Published: Sat, June 24, 2017
Tech | By Constance Martin

SpaceX Makes History Again with Hot, High-Force Rocket Landing

SpaceX Makes History Again with Hot, High-Force Rocket Landing

Falcon 9 rocket delivered BulgariaSat-1, a commercial communications satellite, to a Geostationary Transfer Orbit (GTO) making it the first geostationary communications satellite in Bulgaria's history.

Once the first stage of Falcon 9 detaches, it will make an attempted landing on a droneship called, "Of Course I Still Love You", that is now stationed in the Atlantic Ocean.

Falcon 9 is SpaceX's two-stage rocket manufactured to successfully transport satellites and their Dragon spacecraft into orbit. You can stay tuned with that launch at 1:25 PM PST.

BulgariaSat-1, which was built for the eastern European country by California-based SSL, is created to provide direct-to-home television and data communications services over an area centered in the Balkans and stretching from western Europe to the Middle East, North Africa and the Caucasus. "It's been 15 years to get to this point". Earlier this week, SpaceX delayed launching its first Bulgarian payload, BulgariaSat-1.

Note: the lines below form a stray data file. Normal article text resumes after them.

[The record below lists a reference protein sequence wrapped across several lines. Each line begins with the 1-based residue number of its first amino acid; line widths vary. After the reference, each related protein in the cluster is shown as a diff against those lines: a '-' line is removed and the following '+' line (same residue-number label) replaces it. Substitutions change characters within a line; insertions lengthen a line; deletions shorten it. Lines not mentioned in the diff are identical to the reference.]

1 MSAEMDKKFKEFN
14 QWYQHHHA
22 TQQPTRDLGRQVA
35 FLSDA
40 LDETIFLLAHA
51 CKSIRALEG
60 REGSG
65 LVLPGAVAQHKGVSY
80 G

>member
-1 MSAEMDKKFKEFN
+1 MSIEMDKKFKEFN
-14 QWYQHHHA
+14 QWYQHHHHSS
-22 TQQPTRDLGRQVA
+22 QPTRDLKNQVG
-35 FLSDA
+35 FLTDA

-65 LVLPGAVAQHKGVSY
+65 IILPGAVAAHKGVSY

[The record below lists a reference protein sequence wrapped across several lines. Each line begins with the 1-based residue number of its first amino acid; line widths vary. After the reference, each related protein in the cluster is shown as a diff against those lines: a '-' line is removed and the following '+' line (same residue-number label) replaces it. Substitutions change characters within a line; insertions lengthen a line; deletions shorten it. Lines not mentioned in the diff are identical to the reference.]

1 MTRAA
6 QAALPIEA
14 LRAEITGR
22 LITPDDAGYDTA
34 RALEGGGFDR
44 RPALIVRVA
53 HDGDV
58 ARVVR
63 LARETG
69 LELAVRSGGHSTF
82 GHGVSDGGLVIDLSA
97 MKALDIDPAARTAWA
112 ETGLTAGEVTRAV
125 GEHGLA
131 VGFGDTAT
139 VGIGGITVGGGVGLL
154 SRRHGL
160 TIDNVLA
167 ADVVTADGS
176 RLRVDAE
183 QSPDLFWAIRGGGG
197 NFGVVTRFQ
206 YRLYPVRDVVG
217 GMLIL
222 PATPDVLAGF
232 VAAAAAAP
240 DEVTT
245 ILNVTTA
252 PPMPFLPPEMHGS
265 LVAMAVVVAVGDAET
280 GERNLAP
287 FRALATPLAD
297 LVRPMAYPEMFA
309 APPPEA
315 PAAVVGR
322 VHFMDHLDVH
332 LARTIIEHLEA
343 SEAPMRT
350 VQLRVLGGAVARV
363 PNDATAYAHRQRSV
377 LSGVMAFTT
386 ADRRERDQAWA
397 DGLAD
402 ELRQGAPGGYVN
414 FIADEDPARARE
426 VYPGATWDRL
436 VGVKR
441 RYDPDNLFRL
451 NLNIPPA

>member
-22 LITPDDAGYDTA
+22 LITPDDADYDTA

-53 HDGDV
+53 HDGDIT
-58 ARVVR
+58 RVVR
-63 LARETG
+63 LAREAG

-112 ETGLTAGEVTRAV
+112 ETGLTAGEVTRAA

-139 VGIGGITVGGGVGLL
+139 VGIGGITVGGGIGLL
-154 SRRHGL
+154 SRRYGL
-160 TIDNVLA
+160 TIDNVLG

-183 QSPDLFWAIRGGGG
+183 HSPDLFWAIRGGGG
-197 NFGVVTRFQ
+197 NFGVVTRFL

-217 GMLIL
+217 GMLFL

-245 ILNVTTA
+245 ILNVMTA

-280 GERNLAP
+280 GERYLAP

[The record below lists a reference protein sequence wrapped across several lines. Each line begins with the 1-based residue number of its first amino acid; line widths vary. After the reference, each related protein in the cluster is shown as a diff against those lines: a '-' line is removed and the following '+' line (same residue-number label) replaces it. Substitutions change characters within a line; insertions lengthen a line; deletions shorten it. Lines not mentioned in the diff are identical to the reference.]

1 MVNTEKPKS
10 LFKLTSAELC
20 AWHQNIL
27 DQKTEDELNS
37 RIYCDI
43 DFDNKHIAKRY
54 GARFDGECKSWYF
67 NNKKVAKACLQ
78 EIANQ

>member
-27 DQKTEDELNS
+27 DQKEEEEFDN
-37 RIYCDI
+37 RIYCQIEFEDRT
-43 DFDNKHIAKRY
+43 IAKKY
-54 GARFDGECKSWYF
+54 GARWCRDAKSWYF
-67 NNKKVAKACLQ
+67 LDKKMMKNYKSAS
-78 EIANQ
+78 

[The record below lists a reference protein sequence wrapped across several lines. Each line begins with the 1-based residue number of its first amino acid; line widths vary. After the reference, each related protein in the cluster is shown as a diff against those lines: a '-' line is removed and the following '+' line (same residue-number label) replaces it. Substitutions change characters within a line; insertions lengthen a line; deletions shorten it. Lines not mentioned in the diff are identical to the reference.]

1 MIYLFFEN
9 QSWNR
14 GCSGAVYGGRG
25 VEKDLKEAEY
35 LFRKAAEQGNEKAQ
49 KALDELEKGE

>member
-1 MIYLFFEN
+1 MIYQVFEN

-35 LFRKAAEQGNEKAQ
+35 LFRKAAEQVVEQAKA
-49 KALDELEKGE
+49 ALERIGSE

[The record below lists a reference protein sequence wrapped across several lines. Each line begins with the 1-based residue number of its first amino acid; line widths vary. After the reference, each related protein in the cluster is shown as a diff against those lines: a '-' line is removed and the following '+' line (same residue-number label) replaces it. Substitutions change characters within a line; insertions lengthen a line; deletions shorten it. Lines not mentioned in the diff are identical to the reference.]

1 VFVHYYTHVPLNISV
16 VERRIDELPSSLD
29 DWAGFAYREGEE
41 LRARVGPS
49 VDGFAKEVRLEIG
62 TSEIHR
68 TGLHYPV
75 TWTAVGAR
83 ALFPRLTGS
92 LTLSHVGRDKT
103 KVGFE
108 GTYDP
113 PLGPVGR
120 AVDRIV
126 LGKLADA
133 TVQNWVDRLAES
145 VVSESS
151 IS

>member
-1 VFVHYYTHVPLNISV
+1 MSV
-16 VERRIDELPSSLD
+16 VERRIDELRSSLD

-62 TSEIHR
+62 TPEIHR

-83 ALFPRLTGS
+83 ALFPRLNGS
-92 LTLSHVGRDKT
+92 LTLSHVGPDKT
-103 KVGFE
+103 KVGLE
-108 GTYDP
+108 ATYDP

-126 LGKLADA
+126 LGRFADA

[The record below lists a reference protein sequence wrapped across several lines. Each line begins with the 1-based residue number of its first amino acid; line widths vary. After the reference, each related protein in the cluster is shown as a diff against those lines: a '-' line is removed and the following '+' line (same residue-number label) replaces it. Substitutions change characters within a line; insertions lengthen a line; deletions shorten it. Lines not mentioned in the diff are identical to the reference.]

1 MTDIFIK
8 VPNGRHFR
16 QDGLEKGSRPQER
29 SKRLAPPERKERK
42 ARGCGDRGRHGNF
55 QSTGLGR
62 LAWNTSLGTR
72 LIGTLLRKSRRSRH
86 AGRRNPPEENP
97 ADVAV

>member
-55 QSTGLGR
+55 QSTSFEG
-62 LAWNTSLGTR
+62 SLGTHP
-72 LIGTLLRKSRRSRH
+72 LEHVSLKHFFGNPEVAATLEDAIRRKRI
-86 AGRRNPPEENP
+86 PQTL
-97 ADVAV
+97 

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This Falcon 9 rocket was previously launched with an Iridium NEXT Constellation satellite from Vandenberg Air Force Base in California in January 2017. That mission will be conducted with a previously un-used Falcon 9 rocket. SpaceX will once again be teaming up with Iridium-this time, to ferry up 10 satellites for the company's NEXT network.

SpaceX makes landings back on solid ground as well, but sometimes the mission profile requires a landing at sea. Regardless, it would appear that the test was quite successful and the data gathered will likely assist SpaceX in the future.

Eight SpaceX launches in all are due to fill out the 70-satellite configuration in low Earth orbit, plus on-orbit spares. It's unclear if SpaceX plans to fly that booster for a third time.

It took about 11 months from landing to relaunch of that booster, but the turnaround was much faster on the most recent launch, with only about six months in between launches. The recoveries are seen as a major cost-cutting evolution in space flight, allowing the re-use of the multimillion-dollar rockets instead of allowing them to burn up on reentry and fall into the ocean.

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